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As we peer into the stock market's current abyss, it may be therapeutic to recall the year leading up to October of 2007 and consider it just an embarrassment of riches. After all, in slightly over a year, the total stock market rose by 23%. That capped what had been a 75 percent, three-year increase in value. Our natural tendency is to take these dramatic gains for granted, and then wring our hands when the recent 20% drop qualifies for the dreaded "bear market" definition triggering the attendant bout of hysteria. Let's get a grip.

The past 10 years have certainly seen some volatility in a market that can generally be expected to rise at an average of 10 percent per year over typical rolling 10-year periods. Actually, there are very few years when the rise is, in fact, close to 10 percent. Results are usually much more volatile both on the high and low side as we have seen over the past 10 years. An important, overlooked part of the 10 percent is in the form of reinvested dividends. When we read that market indexes such as the Dow Jones or the S&P 500 index are at the same level today that they were in late 1998, that fact ignores the compounding of dividends over the past 10 years. Dividends, on average, contribute about one quarter of our overall stock market returns. They average about two percent per year, and for the most part, they get paid on a regular basis even as markets are plunging.

More powerful than dividends, however, is the force of dollar cost averaging --- the process of continuing to buy a fixed dollar amount of shares as the share prices are plunging. A typical 401(k) participant who began investing, say, $10,000 per year in a total stock market index fund in 1997 and who continued for the next eleven years would have had $161,000 by the fall of 2007, and total contributions would have been $110,000. Today, the account has dropped to $137,000 (twenty percent drop) but this is just another opportunity to "tee-up" the account with more shares at the kind of bargain prices that existed earlier this decade — bargain prices that contributed to the "embarrassment of riches" in late 2007.

Bear in mind that this hypothetical investor who had $161,000 by the fall of 2007 started with nothing back in 1997. They simply began contributing at a rate of $10,000 per year. By the end of the 1990s, they only had about $40,000 working for them. But by continuing to invest regular amounts through the downturn of the early 2000s, they still wound up with $161,000 by the fall of last year. By comparison, some Lucky Gladstone Gander who had invested a one-time $110,000 windfall as a lump sum back in 1997, but who had added no additional money, would have only had $182,000 by the fall of 2007 --- just $20,000 more than our steady plodder who benefited tremendously from the plunge of 2000.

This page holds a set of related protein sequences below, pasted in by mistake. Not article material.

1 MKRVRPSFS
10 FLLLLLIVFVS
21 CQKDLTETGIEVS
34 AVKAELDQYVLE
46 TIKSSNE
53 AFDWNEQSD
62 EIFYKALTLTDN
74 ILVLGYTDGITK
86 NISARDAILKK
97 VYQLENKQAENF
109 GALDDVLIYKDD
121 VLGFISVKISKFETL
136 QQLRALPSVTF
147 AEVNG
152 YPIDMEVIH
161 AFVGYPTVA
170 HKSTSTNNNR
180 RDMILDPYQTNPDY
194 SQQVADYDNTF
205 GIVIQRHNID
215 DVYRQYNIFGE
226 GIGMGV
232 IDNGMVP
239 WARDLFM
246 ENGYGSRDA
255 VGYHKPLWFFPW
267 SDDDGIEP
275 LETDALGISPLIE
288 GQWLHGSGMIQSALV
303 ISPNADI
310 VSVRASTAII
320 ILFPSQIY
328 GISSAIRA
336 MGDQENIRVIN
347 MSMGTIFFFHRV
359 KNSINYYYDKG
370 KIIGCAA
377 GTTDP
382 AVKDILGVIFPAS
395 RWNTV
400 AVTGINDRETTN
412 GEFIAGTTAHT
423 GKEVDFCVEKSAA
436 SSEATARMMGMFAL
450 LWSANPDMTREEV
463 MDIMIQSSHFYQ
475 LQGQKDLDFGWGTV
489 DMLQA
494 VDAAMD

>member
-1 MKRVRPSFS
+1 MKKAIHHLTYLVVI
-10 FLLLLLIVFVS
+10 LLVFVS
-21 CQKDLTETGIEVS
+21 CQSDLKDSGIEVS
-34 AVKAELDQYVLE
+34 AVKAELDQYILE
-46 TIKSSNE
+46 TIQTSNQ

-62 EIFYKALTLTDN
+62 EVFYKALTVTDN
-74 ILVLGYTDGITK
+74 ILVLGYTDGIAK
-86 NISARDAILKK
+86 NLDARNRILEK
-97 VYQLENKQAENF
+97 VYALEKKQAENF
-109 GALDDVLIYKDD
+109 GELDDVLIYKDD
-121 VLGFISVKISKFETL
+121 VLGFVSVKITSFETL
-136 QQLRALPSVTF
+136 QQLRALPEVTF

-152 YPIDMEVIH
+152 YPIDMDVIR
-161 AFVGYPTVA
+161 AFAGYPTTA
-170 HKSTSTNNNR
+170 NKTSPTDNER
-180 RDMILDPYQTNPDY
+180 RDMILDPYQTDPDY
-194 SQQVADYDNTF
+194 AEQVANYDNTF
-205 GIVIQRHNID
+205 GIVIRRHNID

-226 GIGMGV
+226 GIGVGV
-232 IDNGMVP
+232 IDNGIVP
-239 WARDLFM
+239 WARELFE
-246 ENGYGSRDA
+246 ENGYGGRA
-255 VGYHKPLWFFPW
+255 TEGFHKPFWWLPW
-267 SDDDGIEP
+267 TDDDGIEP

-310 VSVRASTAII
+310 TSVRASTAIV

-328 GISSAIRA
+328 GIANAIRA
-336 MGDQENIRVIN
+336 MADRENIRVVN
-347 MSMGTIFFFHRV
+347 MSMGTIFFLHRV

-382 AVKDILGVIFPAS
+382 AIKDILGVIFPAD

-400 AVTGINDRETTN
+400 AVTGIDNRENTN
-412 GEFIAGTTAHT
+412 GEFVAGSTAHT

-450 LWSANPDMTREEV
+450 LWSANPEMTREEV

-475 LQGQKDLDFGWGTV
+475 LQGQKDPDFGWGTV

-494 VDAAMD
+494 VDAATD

One disturbing characteristic of steady investing is that a recent market downturn will have a greater detrimental effect overshadowing an equivalent percentage gain earlier in the investment experience. We can read a statistic that shows the market to have had a 10 percent average annual return over 10 years. However, that may have been the result of a several years in the first five years with 15 percent gains and then some substantial losses in the later years. We look at what the stated gain and compare it to our statement and find ourselves asking, "Where's my money?" The answer, of course, is that the steady annual investor had relatively little money in the plan to benefit from those early substantial gains. By the time the losses came around, there were five more years of contributions, so the percentage losses affected a larger amount of money than the earlier percentage gains. This explains why everyone's actual results in a 401(k) plan will differ when compared with a mutual fund company's reported returns.

When J.P. Morgan was asked what he thought the market would do, he always said, "it will fluctuate." Anyone who doesn't see the current "fluctuation" as a positive dollar-cost-averaging opportunity can hedge their bets by considering some combination of bond funds that bring the bond percentage to roughly one-third of a retirement account or investment portfolio. This investment mix has only dropped by about twelve percent --- roughly half the amount of the market plunge. Shifting to this allocation would make far better sense for anyone otherwise tempted to throw in the towel and move to all cash.